Well, that was an interesting weekend.
Both Big Ten conference matchups ended in splits, except Michigan rebounded from a 3-2 loss with an 8-1 win. Yes, they scored eight goals against Penn State, and five of those goals came in the third period. After rewatching Michigan’s 8-1 win, the final minutes of the game was a disaster for Penn State. The Wolverines were aggressive in their loss, and continued that play in the victory on Saturday.
The weekend confirmed my suspicion about Big Ten play: I will never know which team is going to win on a given night. Except for Minnesota.
The more the season progresses, the less I know what to expect from any team — except Wisconsin. Even though the Badgers are winless and lost to Colorado College, they still have a legitimate chance to finish high in the Big Ten conference. That’s how inconsistent and questionable the conference is right now.
As far as Ohio State and Michigan State goes, I still don’t know which team is better. The Spartans won 3-1 the first night, but fell to Ohio State 3-0 the second night. From the first game, I learned why Michigan State can win without possessing the puck. They generate quality scoring chances and Jake Hildebrand is good. And so is And Mackenzie MacEachern.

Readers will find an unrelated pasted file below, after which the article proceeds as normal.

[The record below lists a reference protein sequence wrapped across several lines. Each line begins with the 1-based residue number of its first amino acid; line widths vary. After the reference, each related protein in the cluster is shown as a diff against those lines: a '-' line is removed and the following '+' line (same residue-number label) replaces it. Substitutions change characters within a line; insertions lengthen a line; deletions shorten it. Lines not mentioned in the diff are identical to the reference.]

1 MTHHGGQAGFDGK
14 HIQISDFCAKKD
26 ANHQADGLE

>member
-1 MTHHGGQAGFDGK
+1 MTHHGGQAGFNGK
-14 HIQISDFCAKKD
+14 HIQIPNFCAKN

Hildebrand wasn’t the only Big Ten goalkeeper to start both games over the weekend, as Penn State’s Eamon McAdam, Michigan’s Zach Nagelvoort and Ohio State’s Matt T0mkins also played in both games. Joel Rumpel was the only netminder who didn’t, as he only played in the 3-2 loss to Denver.
McAdam has appeared in net for Penn State after replacing a pulled Matthew Skoff on Nov. 14. McAdam has started in three straight games, and his save percentage dropped from .952 to .906 after Saturday’s eight-goal game. Nagelvoort didn’t look too shaky for Michigan, and has started four straight games. Tomkins earned his first shutout of the season in Ohio State’s 3-0 win on Friday.
The only guarantee in the Big Ten is that Minnesota will finish first. But anyone could finish from second to sixth. The scary part is there’s a chance Wisconsin, the worst team in the country, could finish higher than last place.
Also, KRACH is out — the best way to rank reams. Minnesota is fifth, and the next highest team is Penn State at 20. Ohio State is 27, Michigan 31, Michigan State 40 and Wisconsin dead last. Yes, just after winning the Big Ten tournament, the Badgers are dead last. Given the confusing nature of the Big Ten, that order sounds right.
(After the jump: I will never understand Michigan, why Michigan State can win without the puck and Corsi things)